Jobs ordered to testify in FairPlay antitrust case

Apple's CEO will be called to testify in a deposition over an antitrust suit filed in 2005 over Apple's use of DRM software to prevent music from other companies from playing in the iPod.

Apple CEO Steve Jobs was ordered by a judge yesterday to answer questions in a deposition related to an antitrust suit filed against the company in 2005 over its FairPlay DRM software.

Apple CEO Steve Jobs Stephen Shankland/CNET

Attorneys for Apple had argued that Jobs' testimony in this case would be repetitive of what has already been offered as part of the ongoing lawsuit. But presiding over the case known as the Apple iPod iTunes Antitrust Litigation, U.S. Magistrate Judge Howard Lloyd ruled yesterday that this alone was not sufficient to preclude Jobs from testifying.

The case, filed in the U.S. District Court for the Northern District of California, San Jose Division, revolves around Apple's past use of FairPlay to encode its digital music files. Such encoding ensured that songs bought through iTunes would play only on iPods and not other music players and that songs bought through other digital music stores would not play on an iPod.

Claiming it was the music companies and not Apple that wanted the digital rights management, Jobs eventually got rid of FairPlay in early 2009, paving the way for DRM-free music through iTunes.

But the use of the software found Apple the target of a lawsuit launched in 2005 from a group of iPod and music buyers who claimed that the company's use of FairPlay allowed it to maintain a monopoly over both digital audio players and music downloads.

As one example, RealNetworks had challenged Apple in July 2004 by releasing software called Harmony, which was designed to crack through the DRM and allow its own digital music files to play on the iPod.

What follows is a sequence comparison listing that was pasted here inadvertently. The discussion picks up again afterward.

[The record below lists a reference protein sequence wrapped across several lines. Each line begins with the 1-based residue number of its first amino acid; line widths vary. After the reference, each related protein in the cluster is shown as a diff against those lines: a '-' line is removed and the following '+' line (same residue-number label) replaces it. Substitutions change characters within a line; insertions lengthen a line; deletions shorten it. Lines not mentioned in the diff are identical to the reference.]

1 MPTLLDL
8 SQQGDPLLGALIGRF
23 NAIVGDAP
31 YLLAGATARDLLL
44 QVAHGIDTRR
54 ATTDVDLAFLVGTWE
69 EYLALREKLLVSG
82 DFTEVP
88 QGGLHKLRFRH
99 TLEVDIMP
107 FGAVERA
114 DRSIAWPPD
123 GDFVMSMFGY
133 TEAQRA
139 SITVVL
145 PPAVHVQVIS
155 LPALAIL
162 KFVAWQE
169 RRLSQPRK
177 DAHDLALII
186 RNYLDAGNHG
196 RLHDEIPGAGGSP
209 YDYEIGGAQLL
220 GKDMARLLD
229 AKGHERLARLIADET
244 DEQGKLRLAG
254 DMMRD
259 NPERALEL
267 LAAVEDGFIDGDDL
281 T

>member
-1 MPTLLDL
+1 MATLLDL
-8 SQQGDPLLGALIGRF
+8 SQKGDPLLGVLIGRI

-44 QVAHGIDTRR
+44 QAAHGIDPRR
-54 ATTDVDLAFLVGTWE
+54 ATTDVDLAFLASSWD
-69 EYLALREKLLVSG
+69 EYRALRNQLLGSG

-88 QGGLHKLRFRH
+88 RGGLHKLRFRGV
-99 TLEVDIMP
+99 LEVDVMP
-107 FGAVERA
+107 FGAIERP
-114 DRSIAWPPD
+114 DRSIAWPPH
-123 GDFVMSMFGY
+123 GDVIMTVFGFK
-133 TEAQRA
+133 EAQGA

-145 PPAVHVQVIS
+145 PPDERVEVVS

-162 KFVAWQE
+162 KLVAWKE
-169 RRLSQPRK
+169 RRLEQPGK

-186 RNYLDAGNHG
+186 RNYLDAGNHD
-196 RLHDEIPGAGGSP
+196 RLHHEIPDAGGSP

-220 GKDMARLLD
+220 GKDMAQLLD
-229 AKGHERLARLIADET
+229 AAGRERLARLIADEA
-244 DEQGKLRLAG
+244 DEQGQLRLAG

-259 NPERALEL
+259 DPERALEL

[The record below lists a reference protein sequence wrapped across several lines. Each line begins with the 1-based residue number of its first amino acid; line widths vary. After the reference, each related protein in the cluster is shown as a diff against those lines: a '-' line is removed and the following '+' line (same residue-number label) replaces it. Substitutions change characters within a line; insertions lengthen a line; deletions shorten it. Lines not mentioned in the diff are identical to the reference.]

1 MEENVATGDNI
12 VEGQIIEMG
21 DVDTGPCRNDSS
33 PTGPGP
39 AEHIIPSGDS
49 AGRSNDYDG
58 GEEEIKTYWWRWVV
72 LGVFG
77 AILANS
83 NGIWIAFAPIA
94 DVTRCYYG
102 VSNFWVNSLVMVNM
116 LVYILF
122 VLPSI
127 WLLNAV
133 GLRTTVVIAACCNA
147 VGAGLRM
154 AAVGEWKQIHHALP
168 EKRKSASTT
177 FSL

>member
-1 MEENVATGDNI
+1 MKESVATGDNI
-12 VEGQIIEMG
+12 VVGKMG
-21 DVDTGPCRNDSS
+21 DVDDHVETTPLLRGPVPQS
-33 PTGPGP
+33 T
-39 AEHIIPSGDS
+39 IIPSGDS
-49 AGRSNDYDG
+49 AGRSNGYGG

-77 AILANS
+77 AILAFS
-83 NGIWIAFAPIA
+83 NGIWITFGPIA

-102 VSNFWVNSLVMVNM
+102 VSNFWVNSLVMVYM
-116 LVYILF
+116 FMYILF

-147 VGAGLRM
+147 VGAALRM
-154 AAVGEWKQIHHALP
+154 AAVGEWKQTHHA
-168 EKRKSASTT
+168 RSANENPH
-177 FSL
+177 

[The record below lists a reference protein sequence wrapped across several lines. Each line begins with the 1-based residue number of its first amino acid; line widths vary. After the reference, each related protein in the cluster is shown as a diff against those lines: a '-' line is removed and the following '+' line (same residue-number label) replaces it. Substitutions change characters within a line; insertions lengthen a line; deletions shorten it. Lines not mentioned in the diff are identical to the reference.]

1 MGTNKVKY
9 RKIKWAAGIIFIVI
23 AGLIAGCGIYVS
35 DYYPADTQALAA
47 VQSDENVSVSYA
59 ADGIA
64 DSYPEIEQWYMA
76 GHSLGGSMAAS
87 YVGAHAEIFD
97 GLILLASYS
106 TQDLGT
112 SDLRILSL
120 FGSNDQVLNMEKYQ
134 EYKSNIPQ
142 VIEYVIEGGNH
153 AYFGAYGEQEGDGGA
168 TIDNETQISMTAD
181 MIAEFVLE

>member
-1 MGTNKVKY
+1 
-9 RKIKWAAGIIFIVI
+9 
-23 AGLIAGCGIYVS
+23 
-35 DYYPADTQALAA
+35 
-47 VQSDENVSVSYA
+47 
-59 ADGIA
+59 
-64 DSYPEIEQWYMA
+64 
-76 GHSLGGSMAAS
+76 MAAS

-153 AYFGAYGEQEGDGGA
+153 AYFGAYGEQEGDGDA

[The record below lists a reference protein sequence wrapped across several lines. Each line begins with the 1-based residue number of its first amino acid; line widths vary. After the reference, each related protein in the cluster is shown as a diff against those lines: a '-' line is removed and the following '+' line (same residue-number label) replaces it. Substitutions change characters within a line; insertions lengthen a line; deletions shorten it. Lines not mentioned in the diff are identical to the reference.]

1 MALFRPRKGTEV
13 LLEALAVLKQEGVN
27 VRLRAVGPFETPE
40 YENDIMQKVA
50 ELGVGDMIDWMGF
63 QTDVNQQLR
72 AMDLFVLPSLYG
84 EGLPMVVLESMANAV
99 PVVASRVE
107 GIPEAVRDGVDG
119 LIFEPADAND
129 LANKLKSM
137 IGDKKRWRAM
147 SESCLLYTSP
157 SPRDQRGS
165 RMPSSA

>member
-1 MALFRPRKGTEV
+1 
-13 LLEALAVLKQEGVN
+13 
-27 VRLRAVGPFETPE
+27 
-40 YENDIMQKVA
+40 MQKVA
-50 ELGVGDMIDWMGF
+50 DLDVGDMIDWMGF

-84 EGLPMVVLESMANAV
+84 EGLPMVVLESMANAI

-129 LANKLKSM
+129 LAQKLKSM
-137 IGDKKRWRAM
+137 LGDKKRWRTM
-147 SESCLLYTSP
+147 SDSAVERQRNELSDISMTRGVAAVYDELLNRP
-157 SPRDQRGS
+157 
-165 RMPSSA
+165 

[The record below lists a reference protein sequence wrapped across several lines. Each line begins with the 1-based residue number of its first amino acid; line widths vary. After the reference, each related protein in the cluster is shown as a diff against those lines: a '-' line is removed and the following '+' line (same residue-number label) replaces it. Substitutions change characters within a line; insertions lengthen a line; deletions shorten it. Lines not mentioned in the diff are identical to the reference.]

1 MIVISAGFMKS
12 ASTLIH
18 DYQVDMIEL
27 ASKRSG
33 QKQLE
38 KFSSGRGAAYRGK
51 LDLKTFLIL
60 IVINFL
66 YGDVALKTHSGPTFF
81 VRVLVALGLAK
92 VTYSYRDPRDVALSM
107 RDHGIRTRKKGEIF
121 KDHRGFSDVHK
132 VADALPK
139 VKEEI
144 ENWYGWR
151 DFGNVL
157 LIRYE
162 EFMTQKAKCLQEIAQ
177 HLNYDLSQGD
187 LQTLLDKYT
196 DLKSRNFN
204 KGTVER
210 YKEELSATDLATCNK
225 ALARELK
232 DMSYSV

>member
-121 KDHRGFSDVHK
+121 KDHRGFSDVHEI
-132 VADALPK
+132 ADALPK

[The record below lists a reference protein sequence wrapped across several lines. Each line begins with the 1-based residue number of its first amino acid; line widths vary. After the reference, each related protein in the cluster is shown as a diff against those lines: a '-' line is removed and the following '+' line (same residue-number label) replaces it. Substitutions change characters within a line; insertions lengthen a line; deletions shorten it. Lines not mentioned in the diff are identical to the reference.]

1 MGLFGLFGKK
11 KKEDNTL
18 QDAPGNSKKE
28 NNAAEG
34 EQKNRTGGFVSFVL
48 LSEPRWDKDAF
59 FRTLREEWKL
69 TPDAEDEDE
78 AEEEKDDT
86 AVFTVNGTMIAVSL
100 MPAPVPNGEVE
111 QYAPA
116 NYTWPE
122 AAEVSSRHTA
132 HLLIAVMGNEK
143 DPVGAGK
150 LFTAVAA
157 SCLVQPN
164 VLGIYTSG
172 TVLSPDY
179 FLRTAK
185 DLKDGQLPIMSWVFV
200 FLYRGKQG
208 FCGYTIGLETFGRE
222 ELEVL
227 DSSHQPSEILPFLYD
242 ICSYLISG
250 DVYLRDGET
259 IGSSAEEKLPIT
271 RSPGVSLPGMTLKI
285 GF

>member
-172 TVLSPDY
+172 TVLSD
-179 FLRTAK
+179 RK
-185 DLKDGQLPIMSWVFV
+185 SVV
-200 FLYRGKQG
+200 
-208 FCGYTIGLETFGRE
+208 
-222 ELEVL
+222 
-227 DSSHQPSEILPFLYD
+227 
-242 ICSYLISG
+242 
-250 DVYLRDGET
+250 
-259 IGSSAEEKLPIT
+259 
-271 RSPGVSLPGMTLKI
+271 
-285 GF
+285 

In its strong response a few days later, Apple threatened to block access to RealNetworks' digital music files the next time the iPod software was updated. Apple eventually followed through on that threat by updating the iPod in October and rendering RealNetworks' content unplayable.

Though Lloyd has ordered Jobs to testify in the deposition, he did find in favor of Apple on certain motions. The plaintiffs argued that Jobs should be required to answer questions about Apple's initial decision to implement FairPlay and its refusal to license FairPlay to other companies. But the judge rejected both of those arguments.

As a result, Jobs' deposition will be limited to two hours during which he'll be asked questions only related to RealNetworks' launch of Harmony in 2004, Apple's response to Harmony, and Apple's iPod update later that year.

An Apple spokeswoman told CNET that the company would decline any response to the lawsuit and Jobs' testimony because the litigation is pending.

In another matter related to Jobs, the Los Angeles Times is reporting that an investment advisory firm has raised questions over whether the Apple CEO should continue to serve on the board of directors for Walt Disney.

Citing his absences from board meetings the past few years, Institutional Shareholder Services acknowledged that Jobs' ongoing medical condition could certainly excuse him from frequent participation. But the group felt that shareholders are entitled to greater disclosure and a full explanation were he to be renominated to the board. Disclosure of Jobs' medical ailments has been a issue that has dogged Apple as well over the years.

The AFL-CIO, which owns about 3.8 million shares of Disney, already voted against Jobs returning to Disney's board, the L.A. Times added.

 

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